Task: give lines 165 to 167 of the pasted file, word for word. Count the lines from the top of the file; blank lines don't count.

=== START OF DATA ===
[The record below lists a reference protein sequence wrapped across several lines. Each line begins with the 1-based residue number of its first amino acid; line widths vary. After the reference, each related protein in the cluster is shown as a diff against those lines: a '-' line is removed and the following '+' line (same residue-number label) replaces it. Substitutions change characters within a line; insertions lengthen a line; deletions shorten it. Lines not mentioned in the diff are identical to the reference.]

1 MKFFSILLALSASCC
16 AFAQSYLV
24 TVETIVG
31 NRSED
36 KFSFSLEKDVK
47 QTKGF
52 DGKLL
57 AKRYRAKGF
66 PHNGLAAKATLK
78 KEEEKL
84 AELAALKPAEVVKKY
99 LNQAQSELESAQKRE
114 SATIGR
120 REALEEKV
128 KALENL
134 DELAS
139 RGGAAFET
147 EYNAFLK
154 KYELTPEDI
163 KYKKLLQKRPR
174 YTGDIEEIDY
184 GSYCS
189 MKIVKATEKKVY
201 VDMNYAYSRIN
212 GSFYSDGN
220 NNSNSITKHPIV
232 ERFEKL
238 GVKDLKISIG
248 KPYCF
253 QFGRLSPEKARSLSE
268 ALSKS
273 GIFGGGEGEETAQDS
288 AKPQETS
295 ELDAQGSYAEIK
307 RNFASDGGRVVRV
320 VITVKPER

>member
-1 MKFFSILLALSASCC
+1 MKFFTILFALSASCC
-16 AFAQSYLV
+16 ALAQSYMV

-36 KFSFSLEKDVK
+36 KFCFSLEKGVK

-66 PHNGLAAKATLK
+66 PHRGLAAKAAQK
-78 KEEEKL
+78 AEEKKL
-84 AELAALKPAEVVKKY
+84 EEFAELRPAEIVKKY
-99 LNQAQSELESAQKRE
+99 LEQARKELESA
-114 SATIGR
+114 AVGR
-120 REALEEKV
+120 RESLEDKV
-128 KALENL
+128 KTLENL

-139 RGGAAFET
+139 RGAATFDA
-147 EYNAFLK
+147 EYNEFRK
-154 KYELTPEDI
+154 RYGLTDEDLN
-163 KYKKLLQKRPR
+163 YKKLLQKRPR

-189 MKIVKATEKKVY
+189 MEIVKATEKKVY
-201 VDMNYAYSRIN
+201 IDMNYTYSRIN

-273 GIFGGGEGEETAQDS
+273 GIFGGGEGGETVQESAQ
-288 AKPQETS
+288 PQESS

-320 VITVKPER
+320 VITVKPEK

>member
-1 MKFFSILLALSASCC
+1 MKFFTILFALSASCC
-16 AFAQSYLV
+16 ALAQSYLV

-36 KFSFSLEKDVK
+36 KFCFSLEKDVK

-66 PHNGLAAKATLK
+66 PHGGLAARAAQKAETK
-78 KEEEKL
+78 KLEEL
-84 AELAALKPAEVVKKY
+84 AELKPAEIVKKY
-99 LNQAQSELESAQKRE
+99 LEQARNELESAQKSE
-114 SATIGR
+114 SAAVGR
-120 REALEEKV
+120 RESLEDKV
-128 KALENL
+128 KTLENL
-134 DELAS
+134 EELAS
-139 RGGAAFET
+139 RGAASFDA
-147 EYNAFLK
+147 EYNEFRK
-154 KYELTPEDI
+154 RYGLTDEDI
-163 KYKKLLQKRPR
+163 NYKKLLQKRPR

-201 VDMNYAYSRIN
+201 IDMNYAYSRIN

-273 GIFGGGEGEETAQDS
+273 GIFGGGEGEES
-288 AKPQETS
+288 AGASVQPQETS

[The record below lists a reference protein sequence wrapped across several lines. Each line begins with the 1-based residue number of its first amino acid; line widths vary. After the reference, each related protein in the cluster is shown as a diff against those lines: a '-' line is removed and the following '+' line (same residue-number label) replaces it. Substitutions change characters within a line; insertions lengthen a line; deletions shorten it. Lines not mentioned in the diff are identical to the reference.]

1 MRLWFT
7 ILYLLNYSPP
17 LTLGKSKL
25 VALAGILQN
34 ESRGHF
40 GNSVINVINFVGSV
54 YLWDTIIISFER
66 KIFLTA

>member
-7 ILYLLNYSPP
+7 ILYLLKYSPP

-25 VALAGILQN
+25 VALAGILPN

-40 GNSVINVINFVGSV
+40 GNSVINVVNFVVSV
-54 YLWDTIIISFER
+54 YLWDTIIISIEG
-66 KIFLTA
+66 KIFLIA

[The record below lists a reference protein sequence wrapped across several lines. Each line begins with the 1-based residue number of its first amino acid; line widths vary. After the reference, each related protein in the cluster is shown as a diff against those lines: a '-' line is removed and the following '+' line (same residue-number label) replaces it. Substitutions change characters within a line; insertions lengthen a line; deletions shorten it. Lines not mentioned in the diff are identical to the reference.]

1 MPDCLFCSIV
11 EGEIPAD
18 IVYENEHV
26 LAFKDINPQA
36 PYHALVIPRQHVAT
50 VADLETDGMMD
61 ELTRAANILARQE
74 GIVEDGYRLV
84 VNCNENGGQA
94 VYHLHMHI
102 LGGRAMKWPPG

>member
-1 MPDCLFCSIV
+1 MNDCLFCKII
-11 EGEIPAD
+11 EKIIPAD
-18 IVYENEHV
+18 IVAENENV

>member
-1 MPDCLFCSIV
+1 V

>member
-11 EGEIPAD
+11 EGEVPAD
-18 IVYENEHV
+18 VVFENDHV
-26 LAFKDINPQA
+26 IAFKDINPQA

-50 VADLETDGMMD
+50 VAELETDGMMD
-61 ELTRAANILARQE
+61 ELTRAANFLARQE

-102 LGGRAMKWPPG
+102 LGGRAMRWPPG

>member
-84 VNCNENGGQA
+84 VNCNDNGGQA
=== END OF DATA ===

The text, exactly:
-61 ELTRAANILARQE
+61 ELTRAANFLARQE

-102 LGGRAMKWPPG